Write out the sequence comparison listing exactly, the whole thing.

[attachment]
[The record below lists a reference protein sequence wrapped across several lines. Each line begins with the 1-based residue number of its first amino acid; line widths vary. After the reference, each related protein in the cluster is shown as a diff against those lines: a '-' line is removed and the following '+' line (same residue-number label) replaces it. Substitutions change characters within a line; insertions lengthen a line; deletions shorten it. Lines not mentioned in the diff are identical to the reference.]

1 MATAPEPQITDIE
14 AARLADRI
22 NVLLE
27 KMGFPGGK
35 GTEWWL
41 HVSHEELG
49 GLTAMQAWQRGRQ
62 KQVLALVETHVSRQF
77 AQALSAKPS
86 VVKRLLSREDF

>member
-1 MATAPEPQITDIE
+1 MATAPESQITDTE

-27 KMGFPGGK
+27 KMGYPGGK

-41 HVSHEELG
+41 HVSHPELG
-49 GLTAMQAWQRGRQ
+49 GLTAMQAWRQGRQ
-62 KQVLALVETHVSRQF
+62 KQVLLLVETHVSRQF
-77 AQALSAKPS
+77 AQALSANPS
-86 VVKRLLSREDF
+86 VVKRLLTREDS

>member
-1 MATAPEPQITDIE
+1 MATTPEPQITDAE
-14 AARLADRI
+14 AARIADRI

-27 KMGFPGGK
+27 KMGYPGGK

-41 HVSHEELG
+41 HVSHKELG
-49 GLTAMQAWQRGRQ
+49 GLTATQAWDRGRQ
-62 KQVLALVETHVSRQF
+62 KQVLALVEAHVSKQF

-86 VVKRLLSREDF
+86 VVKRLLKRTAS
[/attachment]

[The record below lists a reference protein sequence wrapped across several lines. Each line begins with the 1-based residue number of its first amino acid; line widths vary. After the reference, each related protein in the cluster is shown as a diff against those lines: a '-' line is removed and the following '+' line (same residue-number label) replaces it. Substitutions change characters within a line; insertions lengthen a line; deletions shorten it. Lines not mentioned in the diff are identical to the reference.]

1 MATAPEPQITDIE
14 AARLADRI
22 NVLLE
27 KMGFPGGK
35 GTEWWL
41 HVSHEELG
49 GLTAMQAWQRGRQ
62 KQVLALVETHVSRQF
77 AQALSAKPS
86 VVKRLLSREDF

>member
-1 MATAPEPQITDIE
+1 MATAPESQITDTE

-27 KMGFPGGK
+27 KMGYPGGK

-41 HVSHEELG
+41 HVSHPELG
-49 GLTAMQAWQRGRQ
+49 GLTAMQAWRQGRQ
-62 KQVLALVETHVSRQF
+62 KQVLLLVETHVSRQF
-77 AQALSAKPS
+77 AQALSANPS
-86 VVKRLLSREDF
+86 VVKRLLTREDS

>member
-1 MATAPEPQITDIE
+1 MATTPEPQITDAE
-14 AARLADRI
+14 AARIADRI

-27 KMGFPGGK
+27 KMGYPGGK

-41 HVSHEELG
+41 HVSHKELG
-49 GLTAMQAWQRGRQ
+49 GLTATQAWDRGRQ
-62 KQVLALVETHVSRQF
+62 KQVLALVEAHVSKQF

-86 VVKRLLSREDF
+86 VVKRLLKRTAS